Last week the CFTC published new Dodd-Frank Act rules for the documentation between a swaps customer and a futures commission merchant (“FCM”) that clears on behalf of the customer; the timing of acceptance or rejection of trades for clearing by derivatives clearing organizations (“DCOs”) and clearing members; and the risk management procedures of FCMs, swap dealers, and major swap participants that are clearing members.
Customer Clearing Documentation. The new rules prohibit swap dealers (“SDs”) and major swap participants (“MSPs”) from interfering or attempting to influence the decisions of affiliated FCMs with regard to the provision of clearing services and activities, and prohibit FCMs from permitting SDs and MSPs to do so.
The regulations prohibit tri-party agreements between customers and SDs, MSPs, FCMs that are clearing members, and DCOs. The new rules further prevent agreements that would (1) disclose to an FCM, SD, or MSP the identity of a customer’s original executing counterparty; (2) limit the number of counterparties with whom a customer may enter into a trade; (3) restrict the size of the position a customer may take with any individual counterparty, apart from an overall credit limit for all positions held by the customer at the FCM; (4) impair a customer’s access to execution of a trade on terms that have a reasonable relationship to the best terms available; or (5) prevent compliance with specified time frames for acceptance of trades into clearing. Nothing in the rules, however, would restrain an SD or MSP from establishing bilateral limits with each of its counterparties. Moreover, the rules do not impair an SD’s or MSP’s ability to conduct due diligence of its counterparties.
Time Frame for Acceptance into Clearing. The new rules require a clearing member, or the DCO acting on its behalf, to accept or reject each trade submitted for clearing as quickly as would be technologically practicable if fully automated systems were used. The standard requires action in a matter of milliseconds or seconds, or at most, minutes. The rules do accommodate trade processing with manual steps provided that the process could operate within the same time frame as automated systems.
SDs and MSPs must also have the ability to route swaps that are not executed on a SEF or DCM to a DCO in a manner that is acceptable to the DCO for the purposes of clearing. The rules, however, do not prescribe the manner by which SDs or MSPs route their swaps to DCOs. A DCO may allow SDs and MSPs to submit their swaps to clearing via third-party platforms and other service providers. Additionally, for trades not subject to a clearing mandate, the parties are not bound by any submission deadlines until they voluntarily agree to have the trade cleared.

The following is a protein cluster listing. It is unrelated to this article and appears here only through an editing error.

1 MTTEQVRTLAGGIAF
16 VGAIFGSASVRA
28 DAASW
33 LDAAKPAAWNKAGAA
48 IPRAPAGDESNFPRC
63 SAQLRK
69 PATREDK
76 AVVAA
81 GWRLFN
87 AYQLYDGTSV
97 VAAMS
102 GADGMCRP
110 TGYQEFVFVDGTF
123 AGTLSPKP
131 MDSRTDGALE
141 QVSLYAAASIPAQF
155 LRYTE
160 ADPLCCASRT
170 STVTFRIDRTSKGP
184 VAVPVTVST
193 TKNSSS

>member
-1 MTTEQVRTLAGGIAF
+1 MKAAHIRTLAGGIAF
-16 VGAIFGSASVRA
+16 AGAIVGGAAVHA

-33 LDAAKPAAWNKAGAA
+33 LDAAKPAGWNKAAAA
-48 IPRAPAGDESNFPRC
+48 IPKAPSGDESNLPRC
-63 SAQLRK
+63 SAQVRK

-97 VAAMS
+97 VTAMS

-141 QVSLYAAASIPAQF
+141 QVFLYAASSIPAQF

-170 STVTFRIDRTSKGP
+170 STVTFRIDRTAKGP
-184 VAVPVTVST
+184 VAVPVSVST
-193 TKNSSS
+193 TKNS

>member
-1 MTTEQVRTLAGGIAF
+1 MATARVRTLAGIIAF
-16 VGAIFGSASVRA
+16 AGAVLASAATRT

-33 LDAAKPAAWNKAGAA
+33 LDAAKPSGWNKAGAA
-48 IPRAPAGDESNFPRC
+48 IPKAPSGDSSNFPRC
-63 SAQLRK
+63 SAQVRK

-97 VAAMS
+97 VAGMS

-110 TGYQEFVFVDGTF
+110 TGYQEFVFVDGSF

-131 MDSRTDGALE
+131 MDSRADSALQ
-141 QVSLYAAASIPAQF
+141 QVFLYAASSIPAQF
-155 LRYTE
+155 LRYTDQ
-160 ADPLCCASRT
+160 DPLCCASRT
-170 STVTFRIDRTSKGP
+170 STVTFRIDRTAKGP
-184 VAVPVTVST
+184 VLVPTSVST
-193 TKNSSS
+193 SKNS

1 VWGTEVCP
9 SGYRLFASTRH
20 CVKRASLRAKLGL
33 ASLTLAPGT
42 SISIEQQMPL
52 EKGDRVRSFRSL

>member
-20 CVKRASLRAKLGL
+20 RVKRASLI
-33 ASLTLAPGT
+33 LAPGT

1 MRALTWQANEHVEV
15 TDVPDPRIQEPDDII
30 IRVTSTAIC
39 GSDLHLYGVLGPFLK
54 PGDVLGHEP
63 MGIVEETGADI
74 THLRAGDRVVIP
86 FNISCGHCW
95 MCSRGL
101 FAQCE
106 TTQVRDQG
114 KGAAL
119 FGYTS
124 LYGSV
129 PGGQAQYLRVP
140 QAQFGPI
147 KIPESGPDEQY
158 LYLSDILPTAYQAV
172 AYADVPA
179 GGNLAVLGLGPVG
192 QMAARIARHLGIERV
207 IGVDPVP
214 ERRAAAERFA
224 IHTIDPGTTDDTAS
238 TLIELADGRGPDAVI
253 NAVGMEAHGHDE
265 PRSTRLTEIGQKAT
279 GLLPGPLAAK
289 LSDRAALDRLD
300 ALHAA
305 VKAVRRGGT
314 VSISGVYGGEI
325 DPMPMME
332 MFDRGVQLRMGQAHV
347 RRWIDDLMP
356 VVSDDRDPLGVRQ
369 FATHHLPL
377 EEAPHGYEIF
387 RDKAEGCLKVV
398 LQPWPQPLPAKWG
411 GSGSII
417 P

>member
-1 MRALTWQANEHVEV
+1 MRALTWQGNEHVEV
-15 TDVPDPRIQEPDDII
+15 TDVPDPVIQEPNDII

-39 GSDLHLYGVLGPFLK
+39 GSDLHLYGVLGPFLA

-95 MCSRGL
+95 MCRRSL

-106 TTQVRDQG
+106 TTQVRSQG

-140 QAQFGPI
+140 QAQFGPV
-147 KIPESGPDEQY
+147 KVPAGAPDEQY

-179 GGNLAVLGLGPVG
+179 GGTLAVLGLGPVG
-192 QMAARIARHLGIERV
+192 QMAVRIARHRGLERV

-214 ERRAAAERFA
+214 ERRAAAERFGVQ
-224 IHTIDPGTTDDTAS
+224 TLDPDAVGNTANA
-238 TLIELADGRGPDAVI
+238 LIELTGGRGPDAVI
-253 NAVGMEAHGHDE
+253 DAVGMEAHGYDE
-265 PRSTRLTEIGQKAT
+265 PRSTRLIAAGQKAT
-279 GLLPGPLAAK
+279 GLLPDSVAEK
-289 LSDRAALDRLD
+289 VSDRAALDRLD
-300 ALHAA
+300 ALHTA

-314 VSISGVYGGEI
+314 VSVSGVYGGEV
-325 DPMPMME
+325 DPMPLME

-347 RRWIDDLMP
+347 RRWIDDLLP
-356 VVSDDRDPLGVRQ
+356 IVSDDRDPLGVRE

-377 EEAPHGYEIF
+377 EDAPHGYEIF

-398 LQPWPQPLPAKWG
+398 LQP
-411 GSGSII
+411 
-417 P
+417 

Swap execution facilities and designated contract markets are required to coordinate with DCOs in the development of rules and procedures to facilitate clearing.
The rules for clearing bunched orders for swaps parallel those for futures. Allocations must be made as soon as practicable after execution but in any event no later than the following times: (1) for cleared transactions, sufficiently before the end of the day to ensure that clearing records identify the customer accounts, and (2) for uncleared trades, no later than the end of the day the swap was executed.
Clearing Member Risk Management. The risk management rules require SDs, MSPs, and FCMs that are clearing members to: (1) establish credit and market risk-based limits based on position size, order size, margin requirements, or similar factors; (2) use automated means to screen orders for compliance with the risk-based limits; (3) monitor for adherence to the risk-based limits intra-day and overnight; (4) conduct stress tests of all positions in the proprietary account and all positions in any customer account that could pose material risk to the FCM at least once per week; (5) evaluate its ability to meet initial margin requirements at least once per week; (6) evaluate its ability to meet variation margin requirements in cash at least once per week; (7) evaluate its ability to liquidate positions it clears in an orderly manner, and estimate the cost of the liquidation at least once per month; and (8) test all lines of credit at least once per year.
The rules become effective October 1, 2012.